Ever since Ralf Schumacher entered Formula One he has always been quick. In his first year with Williams he showed a maturity beyond his years that augurs well for his future. Always aware that the Supertec-engined car was going to suffer in the power stakes, he knuckled down to drive it as hard and as far as he could in each race and to see where it got him. After benefiting from retirements in Australia to finish in third position, he followed it up with a string of points finishes. His drive in the European Grand Prix at the Nurburgring was the highlight of his year, where only a puncture robbed him of a maiden victory. His car control in the changing conditions was the mark of a future champion and with the promise of more power with the arrival of BMW, a race win is surely not far away for the 24 year old German.
Rubens Barrichello 7th, 21 points
This was Rubens Barrichello's best ever Formula One season in terms of points scored but yet again he missed out on that elusive first win. His decision to leave the Ford-owned Stewart team at a time when it is clearly gaining serious upward momentum is a gamble he may well live to regret. The twin challenges that the politics of Ferrari will present, together with being the teammate of Michael Schumacher, will undoubtedly define his Formula One career in the years to come.
Johnny Herbert 8th, 15 points
Like Jean Alesi, the career of Britain's Johnny Herbert seems to be one of slightly unfulfilled promise. For much of the year he drove under the threat of being replaced as Ford searched the driver market to boost its driver strength. That he scored the team's first ever Grand Prix win was for Herbert a tremendous achievement on a day when many more illustrious names fell off. Significantly, he had out-qualified his teammate that day, as he was to do for the remaining races of the season. He must be hoping that he can carry that momentum into what will be a critical year as he faces yet another teammate challenge from the abrasive Eddie Irvine.
Giancarlo Fisichella 9th, 13 points
Giancarlo Fisichella survived the mayhem at the Canadian Grand Prix to register a second place finish that turned out to be the highlight of his year. From there on he struggled to stay afloat in a struggling team. No longer the new boy on the block, the basic speed of the 26 year old Italian is not in doubt, confirmed again by his 13-3 demolition of his teammate in the qualifying stakes. His reputation for being slightly suspect under pressure only increased when he spun out whilst leading at the Nurburgring where a first career win beckoned.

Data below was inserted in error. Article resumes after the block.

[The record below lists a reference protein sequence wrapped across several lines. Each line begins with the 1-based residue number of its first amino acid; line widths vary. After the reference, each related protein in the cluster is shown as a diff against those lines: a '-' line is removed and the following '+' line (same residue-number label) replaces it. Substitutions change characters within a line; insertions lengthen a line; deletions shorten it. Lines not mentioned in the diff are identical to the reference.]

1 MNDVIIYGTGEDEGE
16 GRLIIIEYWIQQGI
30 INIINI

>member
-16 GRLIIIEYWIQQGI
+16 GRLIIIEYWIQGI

Mika Salo 10th, 10 points
Mika Salo became the "super sub" of Formula One, being called up by first BAR (three races) to replace the injured Ricardo Zonta and later by Ferrari (seven races) to replace Michael Schumacher. That he was only prevented from winning at Hockenheim by team orders showed just the full extent to which at most circuits the car's performance potential governed the drivers' destiny. At the more technically demanding tracks he struggled to make an impact, suggesting that perhaps Mika Salo was not so underestimated after all. He resumes his full-time driving career at Sauber courtesy of Ferrari's considerable influence with that team.
Jarno Trulli 11th, 7 points
The Italian's two and a half seasons with the Prost team is now over and he moves up to the Jordan team, now established winners. The relationship with team boss Alain Prost had clearly broken down and Jarno Trulli was being accused of lacking effort in recent races despite scoring a great second place finish for the team in the European race at the Nurburgring. If Eddie Jordan can coax the full potential from this talented young Italian then a maiden first win could be on the cards for the 2000 season.
Damon Hill 12th, 7 points
To reflect on a season when a fourth place finish at Imola was the highlight shows just how bad things got for Damon Hill in '99. This breed of racing car - so lacking in mechanical grip that a wind gust can cause a spin - clearly was of no technical interest to him. In the end he became a sad sight as he struggled through the race weekends trying to conserve what little dignity he had left. Damon Hill, though, still achieved more in Formula One than most of his rivals, indeed his 22 wins still exceeds the total number of wins for all the current British drivers combined.
Alexander Wurz 13th, 3 points
So much effort for so little reward pretty much sums up Alex Wurz's season. Two seventh place qualifying performances in Hungary and Malaysia - where the team were able to use the super-soft Bridgestone tyres - showed that at times he could still repeat his '98 season's form. With no factory engine deal in sight for the Benetton team, the immediate future for this Monaco based Austrian looks bleak indeed.
Pedro Diniz 14th, 3 points
Pedro Diniz may not have won any races, but he has at least won the grudging respect of many in the pit-lane and successfully outgrown his pay-driver tag. He finished higher up the points table than his more illustrious teammate and did a solid job. He was fortunate to escape unhurt from his European Grand Prix accident, a reminder to all that the quest for increased safety in racing car design must never be allowed to stall.